We’ve seen this before. A burst of innovation in technology snowballs, and the result is paralysis. Too many choices, too many rainbows on the horizon, and not enough hard and fast answers.
When cloud computing was all about technology, anything was possible. But only a fraction of companies — other than tech shops — started operating in the cloud in a serious way. The enterprise had bigger things on its mind — innovating products and services, reducing operating costs and inching past the competition. It just didn’t make sense to sell off the servers and move up to the public cloud, not when existing technology was working just fine with regular maintenance.
Companies want their technology, their workloads, and their IT teams to work harder and smarter.
IBM gets that. They know companies are geared for staged incremental progression, not rip and replace. Mixing cloud services with functioning data centres in a hybrid architecture sounds doable. Extending expanding workloads into the cloud sounds like common sense. Moving forward with hybrid cloud speed and cost-effectiveness sounds like a plan.
According to Robert LeBlanc, IBM Cloud’s Senior Vice President, 80% of enterprises will be using hybrid cloud architecture by 2017. So he’s making sure he’s ready to take in as much of that business as possible. Last year, IBM introduced 65 new cloud services. Of the dozen companies they acquired, three quarters were innovators in cloud technology. They opened eight new data centres, bringing the total to 46 around the world.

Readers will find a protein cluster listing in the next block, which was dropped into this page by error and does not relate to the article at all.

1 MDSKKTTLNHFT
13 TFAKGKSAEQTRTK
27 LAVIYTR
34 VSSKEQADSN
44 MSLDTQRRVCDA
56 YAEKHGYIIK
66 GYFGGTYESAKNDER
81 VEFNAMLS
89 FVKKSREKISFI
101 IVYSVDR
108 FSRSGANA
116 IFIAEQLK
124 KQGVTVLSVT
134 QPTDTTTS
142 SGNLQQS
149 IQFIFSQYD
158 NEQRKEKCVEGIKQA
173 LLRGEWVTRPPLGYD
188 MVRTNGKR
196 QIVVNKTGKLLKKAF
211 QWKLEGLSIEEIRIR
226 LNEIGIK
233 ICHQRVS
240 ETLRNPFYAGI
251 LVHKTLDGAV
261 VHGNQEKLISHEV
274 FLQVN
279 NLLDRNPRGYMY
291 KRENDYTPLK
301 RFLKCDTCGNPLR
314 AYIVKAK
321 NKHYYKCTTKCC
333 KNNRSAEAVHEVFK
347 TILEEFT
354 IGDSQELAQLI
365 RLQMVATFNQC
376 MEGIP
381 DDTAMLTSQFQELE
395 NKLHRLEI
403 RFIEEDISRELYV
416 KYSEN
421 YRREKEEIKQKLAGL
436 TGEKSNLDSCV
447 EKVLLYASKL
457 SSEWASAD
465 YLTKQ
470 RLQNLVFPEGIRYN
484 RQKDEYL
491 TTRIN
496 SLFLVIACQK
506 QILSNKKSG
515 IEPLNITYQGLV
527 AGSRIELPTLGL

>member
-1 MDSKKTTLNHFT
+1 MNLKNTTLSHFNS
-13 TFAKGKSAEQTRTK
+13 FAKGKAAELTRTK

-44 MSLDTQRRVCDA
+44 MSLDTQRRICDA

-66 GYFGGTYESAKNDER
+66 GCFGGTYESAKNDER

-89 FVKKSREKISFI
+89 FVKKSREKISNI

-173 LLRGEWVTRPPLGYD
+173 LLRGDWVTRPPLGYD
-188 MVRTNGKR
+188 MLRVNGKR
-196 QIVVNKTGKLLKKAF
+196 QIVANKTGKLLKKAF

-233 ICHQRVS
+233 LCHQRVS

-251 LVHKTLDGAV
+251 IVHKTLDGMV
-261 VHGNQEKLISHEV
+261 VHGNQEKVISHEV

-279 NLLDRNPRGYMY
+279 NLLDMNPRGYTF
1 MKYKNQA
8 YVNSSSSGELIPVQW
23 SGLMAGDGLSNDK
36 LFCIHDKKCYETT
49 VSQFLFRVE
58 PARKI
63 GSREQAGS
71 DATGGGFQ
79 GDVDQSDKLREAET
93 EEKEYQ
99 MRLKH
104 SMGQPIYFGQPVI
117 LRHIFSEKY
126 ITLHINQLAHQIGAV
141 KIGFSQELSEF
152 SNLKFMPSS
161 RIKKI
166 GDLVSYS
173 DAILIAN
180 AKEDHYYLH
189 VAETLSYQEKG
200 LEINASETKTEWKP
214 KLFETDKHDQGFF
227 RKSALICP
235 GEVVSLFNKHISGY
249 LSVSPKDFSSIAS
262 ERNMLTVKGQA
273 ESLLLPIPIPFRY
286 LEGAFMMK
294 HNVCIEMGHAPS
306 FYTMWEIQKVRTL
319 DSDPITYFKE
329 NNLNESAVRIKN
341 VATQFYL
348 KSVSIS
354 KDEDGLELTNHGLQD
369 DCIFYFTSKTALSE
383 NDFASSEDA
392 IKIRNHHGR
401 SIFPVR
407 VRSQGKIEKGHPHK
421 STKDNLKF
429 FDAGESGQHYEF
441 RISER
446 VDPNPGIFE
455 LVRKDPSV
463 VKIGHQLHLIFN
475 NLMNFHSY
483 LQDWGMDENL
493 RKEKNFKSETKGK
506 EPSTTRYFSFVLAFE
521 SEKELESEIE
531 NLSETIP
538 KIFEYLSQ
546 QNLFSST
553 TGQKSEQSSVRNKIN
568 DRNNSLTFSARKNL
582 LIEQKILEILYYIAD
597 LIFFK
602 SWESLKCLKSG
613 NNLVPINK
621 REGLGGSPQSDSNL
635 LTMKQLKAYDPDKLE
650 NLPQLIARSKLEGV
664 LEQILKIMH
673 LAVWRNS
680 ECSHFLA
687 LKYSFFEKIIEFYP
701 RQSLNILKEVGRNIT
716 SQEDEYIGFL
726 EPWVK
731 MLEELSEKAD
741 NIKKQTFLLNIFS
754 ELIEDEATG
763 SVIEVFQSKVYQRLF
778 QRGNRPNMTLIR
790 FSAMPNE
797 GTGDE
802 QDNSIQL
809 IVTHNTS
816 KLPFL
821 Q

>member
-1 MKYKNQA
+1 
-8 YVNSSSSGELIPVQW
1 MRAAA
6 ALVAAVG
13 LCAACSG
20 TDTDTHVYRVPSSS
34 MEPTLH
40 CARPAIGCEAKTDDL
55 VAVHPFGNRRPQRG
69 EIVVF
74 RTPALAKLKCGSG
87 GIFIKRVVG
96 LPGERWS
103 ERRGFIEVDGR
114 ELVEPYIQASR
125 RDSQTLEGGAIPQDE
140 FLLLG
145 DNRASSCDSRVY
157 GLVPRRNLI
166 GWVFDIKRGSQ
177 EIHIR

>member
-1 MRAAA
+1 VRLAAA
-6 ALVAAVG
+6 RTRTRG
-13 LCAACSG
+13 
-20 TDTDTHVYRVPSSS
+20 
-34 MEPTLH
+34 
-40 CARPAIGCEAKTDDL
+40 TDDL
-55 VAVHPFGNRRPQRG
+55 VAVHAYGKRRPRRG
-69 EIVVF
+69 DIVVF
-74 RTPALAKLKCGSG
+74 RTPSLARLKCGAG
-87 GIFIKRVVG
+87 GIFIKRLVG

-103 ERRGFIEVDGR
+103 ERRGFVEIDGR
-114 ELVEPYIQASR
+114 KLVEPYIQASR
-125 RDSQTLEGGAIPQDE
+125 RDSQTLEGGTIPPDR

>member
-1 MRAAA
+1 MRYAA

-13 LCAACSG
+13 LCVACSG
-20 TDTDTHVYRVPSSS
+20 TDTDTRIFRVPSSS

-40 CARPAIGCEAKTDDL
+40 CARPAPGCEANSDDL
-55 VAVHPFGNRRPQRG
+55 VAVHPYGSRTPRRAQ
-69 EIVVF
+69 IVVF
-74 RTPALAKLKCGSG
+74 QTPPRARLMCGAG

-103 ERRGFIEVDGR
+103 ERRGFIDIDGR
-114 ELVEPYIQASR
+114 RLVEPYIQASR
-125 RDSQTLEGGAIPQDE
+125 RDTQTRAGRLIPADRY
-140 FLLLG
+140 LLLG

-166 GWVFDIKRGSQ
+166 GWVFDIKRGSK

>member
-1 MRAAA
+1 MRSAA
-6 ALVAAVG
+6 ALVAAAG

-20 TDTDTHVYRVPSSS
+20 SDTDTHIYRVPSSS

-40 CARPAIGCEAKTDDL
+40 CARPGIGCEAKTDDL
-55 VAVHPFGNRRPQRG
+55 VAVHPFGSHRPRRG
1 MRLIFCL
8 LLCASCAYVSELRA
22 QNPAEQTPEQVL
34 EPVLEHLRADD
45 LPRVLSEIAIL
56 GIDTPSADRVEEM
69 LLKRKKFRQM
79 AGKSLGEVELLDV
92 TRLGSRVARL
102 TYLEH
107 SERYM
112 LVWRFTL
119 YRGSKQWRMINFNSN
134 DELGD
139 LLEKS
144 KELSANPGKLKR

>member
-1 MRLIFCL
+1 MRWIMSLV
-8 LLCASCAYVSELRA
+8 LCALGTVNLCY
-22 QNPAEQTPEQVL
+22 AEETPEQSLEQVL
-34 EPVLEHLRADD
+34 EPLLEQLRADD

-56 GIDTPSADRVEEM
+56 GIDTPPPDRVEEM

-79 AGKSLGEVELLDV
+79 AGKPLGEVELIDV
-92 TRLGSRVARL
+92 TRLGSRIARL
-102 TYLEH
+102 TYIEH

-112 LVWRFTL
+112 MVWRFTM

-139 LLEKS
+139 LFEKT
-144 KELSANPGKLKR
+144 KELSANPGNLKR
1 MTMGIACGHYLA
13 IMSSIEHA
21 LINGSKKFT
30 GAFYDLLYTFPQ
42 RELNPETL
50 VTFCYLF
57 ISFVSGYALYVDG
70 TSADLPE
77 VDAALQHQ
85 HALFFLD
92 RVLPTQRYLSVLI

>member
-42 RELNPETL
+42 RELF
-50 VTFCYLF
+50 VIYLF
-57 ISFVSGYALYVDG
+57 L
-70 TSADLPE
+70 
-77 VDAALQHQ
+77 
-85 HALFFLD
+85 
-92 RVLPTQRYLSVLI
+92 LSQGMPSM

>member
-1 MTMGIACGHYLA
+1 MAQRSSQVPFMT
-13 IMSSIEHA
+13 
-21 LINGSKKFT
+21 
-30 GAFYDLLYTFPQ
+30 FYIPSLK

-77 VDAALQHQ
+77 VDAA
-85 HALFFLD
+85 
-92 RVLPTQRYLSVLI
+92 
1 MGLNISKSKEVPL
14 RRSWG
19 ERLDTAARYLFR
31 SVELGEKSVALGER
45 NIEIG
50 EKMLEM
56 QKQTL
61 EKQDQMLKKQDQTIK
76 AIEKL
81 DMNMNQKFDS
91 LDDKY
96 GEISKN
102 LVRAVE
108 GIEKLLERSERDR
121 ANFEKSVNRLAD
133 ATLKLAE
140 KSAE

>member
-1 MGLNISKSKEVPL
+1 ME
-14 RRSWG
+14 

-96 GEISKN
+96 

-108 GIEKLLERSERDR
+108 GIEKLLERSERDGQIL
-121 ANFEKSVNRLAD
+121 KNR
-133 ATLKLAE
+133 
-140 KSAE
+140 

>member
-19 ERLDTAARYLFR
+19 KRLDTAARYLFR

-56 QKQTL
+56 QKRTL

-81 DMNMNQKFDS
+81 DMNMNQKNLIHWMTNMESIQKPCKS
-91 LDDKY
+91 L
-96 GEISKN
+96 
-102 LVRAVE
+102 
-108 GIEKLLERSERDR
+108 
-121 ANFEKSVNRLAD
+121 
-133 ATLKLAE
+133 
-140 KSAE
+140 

Because no one knows data centres like IBM, they’re a magnet for the best cloud-enabling technology available. Last month they drew VMware in, to deliver software-defined data centre architecture on IBM Cloud. Together, the two will collaborate on new hybrid cloud deployment offerings for workload migration, capacity expansion, and data centre consolidation.
This could be the most important phase in the 14-year relationship between the two. VMware technology is already in place at an impressive number of top organizations, and IBM has established a matrix of cloud data centres.
In my last blog, I said IBM is in transformation. Last year they grew their cloud business by 57 percent. With this partnership, they’re putting the pedal to the metal and accelerating into the turn.
With new hybrid cloud option on the horizon, is this the future of enterprise architecture? Are you going to be in that 80 percent?